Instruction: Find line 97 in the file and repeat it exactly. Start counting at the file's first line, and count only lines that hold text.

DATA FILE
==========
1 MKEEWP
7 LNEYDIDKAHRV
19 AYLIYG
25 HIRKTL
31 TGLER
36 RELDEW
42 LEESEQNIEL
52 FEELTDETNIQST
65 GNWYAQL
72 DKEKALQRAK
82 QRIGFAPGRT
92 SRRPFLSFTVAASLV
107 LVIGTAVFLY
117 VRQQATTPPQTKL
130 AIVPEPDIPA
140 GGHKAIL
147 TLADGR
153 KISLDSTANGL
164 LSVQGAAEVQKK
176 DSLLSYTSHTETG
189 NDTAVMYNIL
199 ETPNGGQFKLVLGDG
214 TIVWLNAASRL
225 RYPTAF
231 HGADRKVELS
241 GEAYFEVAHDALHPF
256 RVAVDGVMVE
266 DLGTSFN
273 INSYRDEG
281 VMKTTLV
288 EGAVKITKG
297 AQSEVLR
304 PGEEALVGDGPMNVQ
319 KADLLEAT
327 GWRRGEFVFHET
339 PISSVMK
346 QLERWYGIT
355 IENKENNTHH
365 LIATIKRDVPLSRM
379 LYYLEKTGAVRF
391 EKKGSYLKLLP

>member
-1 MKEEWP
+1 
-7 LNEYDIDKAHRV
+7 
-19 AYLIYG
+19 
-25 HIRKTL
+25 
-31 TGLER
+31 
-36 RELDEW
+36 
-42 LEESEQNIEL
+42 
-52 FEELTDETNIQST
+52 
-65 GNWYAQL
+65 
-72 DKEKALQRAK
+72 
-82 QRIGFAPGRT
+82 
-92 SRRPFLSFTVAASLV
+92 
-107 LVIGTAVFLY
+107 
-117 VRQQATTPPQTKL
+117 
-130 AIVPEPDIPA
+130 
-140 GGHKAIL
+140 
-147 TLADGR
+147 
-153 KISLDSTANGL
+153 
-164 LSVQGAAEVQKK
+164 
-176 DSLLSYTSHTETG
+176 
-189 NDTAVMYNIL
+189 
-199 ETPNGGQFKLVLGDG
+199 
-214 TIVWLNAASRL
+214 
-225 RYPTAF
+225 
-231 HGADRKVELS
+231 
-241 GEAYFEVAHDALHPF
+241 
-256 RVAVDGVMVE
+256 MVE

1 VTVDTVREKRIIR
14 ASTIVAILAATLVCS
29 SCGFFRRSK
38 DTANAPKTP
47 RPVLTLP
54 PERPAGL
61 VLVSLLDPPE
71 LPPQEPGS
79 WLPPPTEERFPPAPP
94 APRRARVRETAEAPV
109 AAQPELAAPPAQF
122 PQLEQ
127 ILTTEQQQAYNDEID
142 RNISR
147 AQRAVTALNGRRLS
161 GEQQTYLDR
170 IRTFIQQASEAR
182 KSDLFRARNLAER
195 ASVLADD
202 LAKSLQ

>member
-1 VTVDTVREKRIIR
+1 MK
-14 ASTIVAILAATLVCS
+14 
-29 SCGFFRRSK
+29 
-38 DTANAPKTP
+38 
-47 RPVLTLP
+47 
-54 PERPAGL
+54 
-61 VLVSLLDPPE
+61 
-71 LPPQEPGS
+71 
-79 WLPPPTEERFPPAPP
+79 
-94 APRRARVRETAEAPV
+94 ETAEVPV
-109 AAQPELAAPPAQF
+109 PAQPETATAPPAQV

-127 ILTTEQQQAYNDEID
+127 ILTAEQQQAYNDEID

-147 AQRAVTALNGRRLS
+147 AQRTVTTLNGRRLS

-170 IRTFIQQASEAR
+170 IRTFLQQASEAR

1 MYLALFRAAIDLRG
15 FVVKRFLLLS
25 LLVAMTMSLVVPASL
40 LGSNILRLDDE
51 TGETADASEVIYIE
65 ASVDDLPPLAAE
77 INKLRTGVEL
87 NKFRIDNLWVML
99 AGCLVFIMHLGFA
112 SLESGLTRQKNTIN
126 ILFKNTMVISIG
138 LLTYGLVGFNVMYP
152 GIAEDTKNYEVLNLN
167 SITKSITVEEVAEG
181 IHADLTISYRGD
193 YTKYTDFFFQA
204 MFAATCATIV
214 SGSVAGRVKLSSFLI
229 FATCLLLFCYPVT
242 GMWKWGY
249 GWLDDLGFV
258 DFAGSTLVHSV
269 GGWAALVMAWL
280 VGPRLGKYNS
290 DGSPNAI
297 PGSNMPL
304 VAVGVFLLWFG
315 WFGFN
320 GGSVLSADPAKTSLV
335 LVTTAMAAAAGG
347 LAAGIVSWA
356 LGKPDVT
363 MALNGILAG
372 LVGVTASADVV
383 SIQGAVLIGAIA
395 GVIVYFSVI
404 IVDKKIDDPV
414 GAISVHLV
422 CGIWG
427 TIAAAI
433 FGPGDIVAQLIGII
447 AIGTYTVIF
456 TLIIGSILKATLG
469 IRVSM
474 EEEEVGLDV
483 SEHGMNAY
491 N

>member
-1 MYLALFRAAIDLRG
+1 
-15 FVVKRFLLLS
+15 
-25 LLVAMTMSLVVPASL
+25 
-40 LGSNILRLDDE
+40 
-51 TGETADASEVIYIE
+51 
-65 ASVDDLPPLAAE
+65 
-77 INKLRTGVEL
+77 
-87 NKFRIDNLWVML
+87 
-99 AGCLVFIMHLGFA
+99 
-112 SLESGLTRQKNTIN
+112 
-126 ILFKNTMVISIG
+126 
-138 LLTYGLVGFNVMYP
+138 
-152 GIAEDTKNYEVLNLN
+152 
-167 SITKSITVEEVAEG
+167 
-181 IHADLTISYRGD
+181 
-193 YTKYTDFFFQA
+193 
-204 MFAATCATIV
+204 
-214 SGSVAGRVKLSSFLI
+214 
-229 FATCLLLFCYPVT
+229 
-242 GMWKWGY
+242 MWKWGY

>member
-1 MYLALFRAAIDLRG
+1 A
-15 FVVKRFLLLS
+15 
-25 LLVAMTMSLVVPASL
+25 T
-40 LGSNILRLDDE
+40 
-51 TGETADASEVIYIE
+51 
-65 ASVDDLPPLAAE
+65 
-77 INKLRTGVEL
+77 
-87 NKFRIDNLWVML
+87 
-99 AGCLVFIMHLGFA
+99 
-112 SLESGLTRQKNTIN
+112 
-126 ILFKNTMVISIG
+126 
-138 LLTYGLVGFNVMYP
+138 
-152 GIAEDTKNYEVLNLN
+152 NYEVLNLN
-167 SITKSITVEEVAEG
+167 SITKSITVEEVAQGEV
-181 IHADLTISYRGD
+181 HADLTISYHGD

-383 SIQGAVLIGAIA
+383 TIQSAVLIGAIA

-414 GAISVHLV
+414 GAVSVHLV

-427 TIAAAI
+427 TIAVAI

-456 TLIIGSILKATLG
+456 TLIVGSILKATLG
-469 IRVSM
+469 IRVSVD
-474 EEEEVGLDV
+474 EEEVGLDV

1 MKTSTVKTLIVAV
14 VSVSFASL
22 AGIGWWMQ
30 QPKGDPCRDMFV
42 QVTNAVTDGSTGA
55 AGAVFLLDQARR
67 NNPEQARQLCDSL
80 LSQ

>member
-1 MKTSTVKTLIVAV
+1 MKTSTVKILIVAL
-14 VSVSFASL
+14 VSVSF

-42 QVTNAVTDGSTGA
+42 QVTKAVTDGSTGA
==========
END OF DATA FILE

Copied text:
1 VTVDTVREKRIIR